As part of the Pint of Science festival's 'Creative Reactions' project, I worked with Dr Bjoern Seitz from Glasgow University's Physics and Astronomy department, and his PHD students, to create an audio-visual installation. We repurposed a scintillator, used to detect cosmic radiation, to generate ambient sound and specific colours of LEDs depending on the energy levels of the radiation it detected. The pyramid structure and the mirrored box (in which sat the scintillator), are an homage to the muography experiments in the pyramids in Egypt, performed in the 1960s, where scientists attempted to find new vaults and tombs hidden in the pyramids through patterns in the detection of radiation. The mystery of radiation inside the pyramids, and the general mystery of radiation as an invisible force, was a key concept of this installation. I wanted to make the invisible visible by giving colour, form and a voice to quantum phenomena.
The Press Release for the Pyramid:
In the presentation of artwork to the public, there is a determination of each piece’s objecthood or nature. The first viewing of an artwork within a particular environment cements it within this context, making as much of an impact on the reading of the piece as the artistic motivation for making the work. Much as an artwork is surrounded by a definite context once viewed by an audience, much of the microscopic world around us only becomes real once an observation has been made. Up until that point, the world remains uncertain, existing as multiple possible outcomes.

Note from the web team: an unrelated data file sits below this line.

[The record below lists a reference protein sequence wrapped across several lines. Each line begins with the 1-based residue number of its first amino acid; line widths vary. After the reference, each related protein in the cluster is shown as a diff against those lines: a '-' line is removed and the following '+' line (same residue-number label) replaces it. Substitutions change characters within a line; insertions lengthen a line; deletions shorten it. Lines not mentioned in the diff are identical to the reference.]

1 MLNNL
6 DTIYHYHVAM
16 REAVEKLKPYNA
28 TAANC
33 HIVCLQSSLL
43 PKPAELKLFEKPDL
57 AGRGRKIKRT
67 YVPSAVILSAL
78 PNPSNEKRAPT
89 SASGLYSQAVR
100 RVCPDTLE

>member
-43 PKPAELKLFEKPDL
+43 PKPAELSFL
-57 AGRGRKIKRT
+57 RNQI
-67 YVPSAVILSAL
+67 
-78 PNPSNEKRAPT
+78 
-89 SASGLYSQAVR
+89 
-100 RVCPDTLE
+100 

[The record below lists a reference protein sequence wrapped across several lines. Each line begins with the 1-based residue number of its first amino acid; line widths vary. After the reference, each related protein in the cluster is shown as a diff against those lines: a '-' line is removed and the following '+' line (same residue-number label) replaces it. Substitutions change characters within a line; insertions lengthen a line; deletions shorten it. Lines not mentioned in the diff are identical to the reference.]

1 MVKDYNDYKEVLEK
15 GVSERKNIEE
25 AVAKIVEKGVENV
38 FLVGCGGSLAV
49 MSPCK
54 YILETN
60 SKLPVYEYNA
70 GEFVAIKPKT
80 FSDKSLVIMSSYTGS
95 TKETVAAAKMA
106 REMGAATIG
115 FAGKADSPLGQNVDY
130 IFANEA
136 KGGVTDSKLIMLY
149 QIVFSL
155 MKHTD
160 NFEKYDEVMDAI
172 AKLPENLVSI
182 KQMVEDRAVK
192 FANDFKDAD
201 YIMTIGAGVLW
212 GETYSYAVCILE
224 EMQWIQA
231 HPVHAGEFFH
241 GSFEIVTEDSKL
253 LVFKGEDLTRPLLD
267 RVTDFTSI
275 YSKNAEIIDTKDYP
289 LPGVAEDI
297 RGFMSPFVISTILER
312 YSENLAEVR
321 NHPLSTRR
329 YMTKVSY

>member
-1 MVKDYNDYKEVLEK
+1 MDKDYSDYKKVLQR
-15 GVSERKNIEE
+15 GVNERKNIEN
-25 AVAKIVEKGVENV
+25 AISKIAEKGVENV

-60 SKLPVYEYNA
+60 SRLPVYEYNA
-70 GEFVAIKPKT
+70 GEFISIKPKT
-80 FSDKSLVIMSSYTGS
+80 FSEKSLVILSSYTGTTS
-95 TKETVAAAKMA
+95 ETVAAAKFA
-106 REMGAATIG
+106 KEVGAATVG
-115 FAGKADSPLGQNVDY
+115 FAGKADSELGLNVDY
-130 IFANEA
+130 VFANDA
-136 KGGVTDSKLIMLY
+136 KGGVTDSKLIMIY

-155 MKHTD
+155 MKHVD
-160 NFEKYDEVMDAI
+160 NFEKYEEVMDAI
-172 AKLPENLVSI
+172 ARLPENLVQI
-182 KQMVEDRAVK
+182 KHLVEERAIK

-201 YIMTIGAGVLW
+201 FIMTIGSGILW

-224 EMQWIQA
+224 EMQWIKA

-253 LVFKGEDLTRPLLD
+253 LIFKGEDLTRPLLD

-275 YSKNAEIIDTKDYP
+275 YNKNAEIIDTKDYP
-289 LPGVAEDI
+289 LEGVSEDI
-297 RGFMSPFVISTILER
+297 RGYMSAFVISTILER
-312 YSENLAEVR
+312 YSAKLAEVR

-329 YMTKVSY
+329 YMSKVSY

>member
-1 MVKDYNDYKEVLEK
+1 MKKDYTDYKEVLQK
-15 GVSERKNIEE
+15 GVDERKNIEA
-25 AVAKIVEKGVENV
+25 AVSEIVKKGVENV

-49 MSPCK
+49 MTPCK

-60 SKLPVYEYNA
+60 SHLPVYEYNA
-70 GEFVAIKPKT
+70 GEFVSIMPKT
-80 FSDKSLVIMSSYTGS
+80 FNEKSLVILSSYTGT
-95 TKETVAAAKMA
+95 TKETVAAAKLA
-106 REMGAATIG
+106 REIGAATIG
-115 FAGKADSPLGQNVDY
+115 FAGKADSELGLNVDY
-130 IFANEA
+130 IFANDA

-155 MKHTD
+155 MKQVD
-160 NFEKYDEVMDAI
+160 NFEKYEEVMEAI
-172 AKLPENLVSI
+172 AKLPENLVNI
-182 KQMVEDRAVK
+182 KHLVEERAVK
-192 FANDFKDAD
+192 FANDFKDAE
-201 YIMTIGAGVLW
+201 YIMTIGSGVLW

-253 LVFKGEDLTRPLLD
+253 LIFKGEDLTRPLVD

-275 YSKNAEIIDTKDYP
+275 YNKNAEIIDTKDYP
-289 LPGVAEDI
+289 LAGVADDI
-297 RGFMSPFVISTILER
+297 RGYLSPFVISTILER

The reason why you are looking affects what you see. We can unravel what we are experiencing to find the source of the stimuli, creating a static, reductionist view of the most fundamental building blocks of our perceived experience, or inversely, we can work outwards from these building blocks to paint a fuller picture of our experienced reality. When studied in either way, the object we are looking at begins to have character, a different presence. We can choose to ignore or incorporate the wider environment in what we are looking at. We can step back to view a bigger picture, or we can focus in on the minutiae of what we are experiencing. 
When you are presented with introductory material, such as a press release, you begin a kind of hide and seek with the artwork, where you expect to find yourself experiencing the work in a particular way and may bend your perspective to fit with someone else’s. Therefore, the explanatory material for this artwork has been kept away from the initial viewing of the piece itself, to allow you to experience it with as few limitations on your experience as possible. The pattern of light and sound is triggered only by the random act of cosmic rays passing through a miniature scintillation detector hidden within the piece. 
Your exchange with this work is entirely unique to you, the cosmos may occasionally chime in when it has something to say.
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